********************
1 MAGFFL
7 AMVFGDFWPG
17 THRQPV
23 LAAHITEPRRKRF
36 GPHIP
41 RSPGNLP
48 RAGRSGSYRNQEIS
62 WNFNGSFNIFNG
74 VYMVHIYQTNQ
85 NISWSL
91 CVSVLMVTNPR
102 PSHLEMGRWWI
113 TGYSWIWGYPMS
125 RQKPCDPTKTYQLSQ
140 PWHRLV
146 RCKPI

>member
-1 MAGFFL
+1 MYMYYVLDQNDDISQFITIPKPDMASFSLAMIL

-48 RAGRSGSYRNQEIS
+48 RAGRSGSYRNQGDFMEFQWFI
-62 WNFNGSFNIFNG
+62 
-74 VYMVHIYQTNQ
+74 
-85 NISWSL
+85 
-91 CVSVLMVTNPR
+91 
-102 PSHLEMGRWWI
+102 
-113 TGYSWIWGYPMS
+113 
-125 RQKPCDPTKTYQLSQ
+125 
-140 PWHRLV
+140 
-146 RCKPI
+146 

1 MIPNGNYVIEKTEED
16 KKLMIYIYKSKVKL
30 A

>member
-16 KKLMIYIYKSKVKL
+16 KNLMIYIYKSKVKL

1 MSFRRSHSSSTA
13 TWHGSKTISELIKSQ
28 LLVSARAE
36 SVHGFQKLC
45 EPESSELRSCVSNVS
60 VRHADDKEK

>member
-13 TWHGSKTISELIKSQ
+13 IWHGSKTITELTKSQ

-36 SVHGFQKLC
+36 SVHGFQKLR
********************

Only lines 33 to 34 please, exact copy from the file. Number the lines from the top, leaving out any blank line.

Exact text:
+113 
-125 RQKPCDPTKTYQLSQ